Monday, April 27, 2015

At Least They Don't Think We Play in Indianapolis

The Packers have unveiled the design for this year's Draft caps:

Ooo, shiny.

On the back, the golden NFL logo they're using this year to mark the Super Bowl 50.

The real treat is the underbrim of the cap. New Era is decorating those with the skyline of the team's host city:

This is a little more effective for cities like New York or Chicago, but it's still kind of fun.

I recognize the Tower Drive Bridge, although Wikipedia informs me that it was renamed the "Leo Frigo Memorial Bridge" in 2002. Shows how often I get back.

As undistinguished as Green Bay's skyline might be, at least we're not Jacksonville fans. Their cap's underbrim looks like this:

Only problem is, that's not Jacksonville's skyline. This is:

Those lovely teal-outlined buildings are actually found in Miami, 350 miles to the south:

The Miami New Times has this handy Photoshop comparison:

Whoops. New Era has fessed up to the mistake and promised it will be corrected by the time the caps hit stores.

Friday, April 17, 2015

R.I.P. Lee Remmel, Packers Historian

Sad news out of Titletown; Lee Remmel, who has been associated with the Packers since the Curly Lambeau days, has passed away at the age of 90.

Remmel was a true icon in a sport which tends to over-use the word. He started covering Packers games for the Green Bay Press-Gazette in 1945.

Reporters wait while the Packers’ board of directors meets for four hours in the Brown County Courthouse in Green Bay on Nov. 30, 1949, deliberating the fate of coach and general manager Curly Lambeau. From left are Lee Remmel, Art Daley and Dave Yuenger of the Green Bay Press-Gazette; Packers publicity director George Strickler, Don Arthur of radio station WDUZ, Bob Savage of radio station WBAY and Earl Gillespie of WJPG, the Press-Gazette’s radio station. (Press-Gazette Media archives)
For nearly thirty years, he reported on the ins and outs of the team, and when he finally left his beat in 1974, it was to join the Packers as their public relations director. Remmel's second career was as long and illustrious as his first, through the lean years of the 1970s and 1980s and finally renewed glory days that continue today. In February 2004, he was named team historian. Aided with an uncanny memory and a true gift for personal stories, he has done as much to educate modern football fans as anyone in the sport.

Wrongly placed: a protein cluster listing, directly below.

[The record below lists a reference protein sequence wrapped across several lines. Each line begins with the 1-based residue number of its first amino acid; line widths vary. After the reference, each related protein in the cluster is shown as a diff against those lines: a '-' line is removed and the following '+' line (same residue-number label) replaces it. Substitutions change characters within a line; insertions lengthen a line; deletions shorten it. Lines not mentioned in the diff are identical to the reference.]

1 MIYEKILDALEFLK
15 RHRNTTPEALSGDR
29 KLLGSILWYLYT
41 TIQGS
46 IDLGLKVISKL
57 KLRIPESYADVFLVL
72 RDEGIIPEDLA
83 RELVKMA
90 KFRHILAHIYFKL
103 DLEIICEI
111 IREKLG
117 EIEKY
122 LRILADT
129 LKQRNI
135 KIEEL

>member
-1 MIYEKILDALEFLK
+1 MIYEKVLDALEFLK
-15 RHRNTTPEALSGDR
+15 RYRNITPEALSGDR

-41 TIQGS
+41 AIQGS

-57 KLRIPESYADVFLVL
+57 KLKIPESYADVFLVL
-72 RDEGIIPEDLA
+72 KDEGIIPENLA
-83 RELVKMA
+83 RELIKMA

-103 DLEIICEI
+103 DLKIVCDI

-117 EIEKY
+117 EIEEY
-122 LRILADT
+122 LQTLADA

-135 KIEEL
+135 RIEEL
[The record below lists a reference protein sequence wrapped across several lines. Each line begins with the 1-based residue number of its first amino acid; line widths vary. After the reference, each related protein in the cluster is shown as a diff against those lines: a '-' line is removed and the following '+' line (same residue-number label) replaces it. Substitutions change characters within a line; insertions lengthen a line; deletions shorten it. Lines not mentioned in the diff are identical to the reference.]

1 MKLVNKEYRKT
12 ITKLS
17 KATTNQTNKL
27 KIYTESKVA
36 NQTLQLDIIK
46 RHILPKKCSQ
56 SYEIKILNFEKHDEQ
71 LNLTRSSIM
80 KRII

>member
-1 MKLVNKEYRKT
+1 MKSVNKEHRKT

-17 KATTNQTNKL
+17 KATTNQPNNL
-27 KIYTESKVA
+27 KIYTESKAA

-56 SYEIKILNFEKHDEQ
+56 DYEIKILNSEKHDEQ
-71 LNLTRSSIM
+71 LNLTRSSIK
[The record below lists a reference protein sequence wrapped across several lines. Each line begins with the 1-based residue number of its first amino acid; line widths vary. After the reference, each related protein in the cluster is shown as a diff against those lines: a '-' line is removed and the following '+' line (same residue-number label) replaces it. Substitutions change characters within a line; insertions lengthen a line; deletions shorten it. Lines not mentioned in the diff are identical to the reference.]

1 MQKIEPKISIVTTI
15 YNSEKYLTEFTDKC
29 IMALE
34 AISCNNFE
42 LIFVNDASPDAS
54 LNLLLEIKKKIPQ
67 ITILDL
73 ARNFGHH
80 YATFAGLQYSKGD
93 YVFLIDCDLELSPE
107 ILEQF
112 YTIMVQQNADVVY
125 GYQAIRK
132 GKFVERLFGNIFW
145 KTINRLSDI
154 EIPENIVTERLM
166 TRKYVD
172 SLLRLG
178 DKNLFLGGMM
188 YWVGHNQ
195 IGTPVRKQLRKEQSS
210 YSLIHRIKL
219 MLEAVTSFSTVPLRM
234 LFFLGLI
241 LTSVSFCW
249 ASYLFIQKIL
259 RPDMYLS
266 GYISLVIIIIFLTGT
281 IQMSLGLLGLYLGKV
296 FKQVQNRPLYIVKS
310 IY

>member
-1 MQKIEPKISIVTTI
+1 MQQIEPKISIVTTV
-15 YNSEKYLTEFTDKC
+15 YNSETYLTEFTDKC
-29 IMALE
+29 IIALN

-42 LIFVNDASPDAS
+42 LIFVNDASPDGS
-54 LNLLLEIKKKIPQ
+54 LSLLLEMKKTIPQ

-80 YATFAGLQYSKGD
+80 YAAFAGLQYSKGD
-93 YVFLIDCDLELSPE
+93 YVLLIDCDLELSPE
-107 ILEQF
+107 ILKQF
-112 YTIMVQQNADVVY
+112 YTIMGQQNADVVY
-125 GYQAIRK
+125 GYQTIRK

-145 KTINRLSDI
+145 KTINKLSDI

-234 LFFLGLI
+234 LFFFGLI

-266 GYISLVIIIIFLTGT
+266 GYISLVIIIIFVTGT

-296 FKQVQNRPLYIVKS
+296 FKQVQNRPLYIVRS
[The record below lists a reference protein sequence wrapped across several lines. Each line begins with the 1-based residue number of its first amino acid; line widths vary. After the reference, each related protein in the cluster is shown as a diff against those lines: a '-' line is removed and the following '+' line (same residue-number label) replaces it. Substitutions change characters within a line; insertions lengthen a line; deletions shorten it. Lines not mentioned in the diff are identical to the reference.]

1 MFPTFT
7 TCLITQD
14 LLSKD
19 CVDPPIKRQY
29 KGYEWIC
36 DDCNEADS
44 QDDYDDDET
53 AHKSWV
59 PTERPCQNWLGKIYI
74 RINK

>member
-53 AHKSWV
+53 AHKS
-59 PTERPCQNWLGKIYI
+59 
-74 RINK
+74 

Lee Remmel stands next to the plaque erected in the Lambeau Field press box after it was named for him in August 2003. (Green Bay Packers archives)
The Press-Gazette has a wonderful gallery of Remmel's life. Of course, there are a few uniform gems in the gallery, including these two glimpses of 1950s uniforms. This period has been almost forgotten, lost between Curly's famous gold-yoked jerseys and the world-famous Lombardi design that endures (with a few tweaks) to this very day.

Packers fullback Fred Cone walks past Press-Gazette sports writer Lee Remmel, left, on the sideline at old City Stadium during the Packers’ 37-14 victory over the Baltimore Colts on Oct. 18, 1953. (Press-Gazette Media archives)
Press-Gazette sports writer Lee Remmel kneels along the sideline during the Packers’ 17-13 victory over the New York Giants in a preseason game at old City Stadium on Aug. 25, 1956. He’s flanked by Packers coach Lisle Blackbourn, left, and end Gary Knafelc. (Press-Gazette Media archives)
It's fascinating to watch the evolution of his career, as he starts out covering the players for the paper and transitions into working with them to manage that paper's coverage.

Press-Gazette sports writer Lee Remmel interviews Packers quarterback Bart Starr after Green Bay’s 13-10 victory over the Baltimore Colts in overtime in the Western Division championship game at Lambeau Field on Dec. 26, 1965. (Press-Gazette Media archives)
He flips from one side of the notebook to the other, but maintains the same intense look on his face.

Packers director of public relations Lee Remmel, second from right, stands between Press-Gazette sports writer Cliff Christl and Packers coach Bart Starr during an interview during the 1979 season. (Press-Gazette Media archives)
I love this look at a Lindy Infante's press conference, partly for the peek at 1989's sideline gear but also the guy next to Remmel wearing a Bucks jacket; you're more likely to find Packer apparel inserted in the background of unrelated sporting events than the other way around.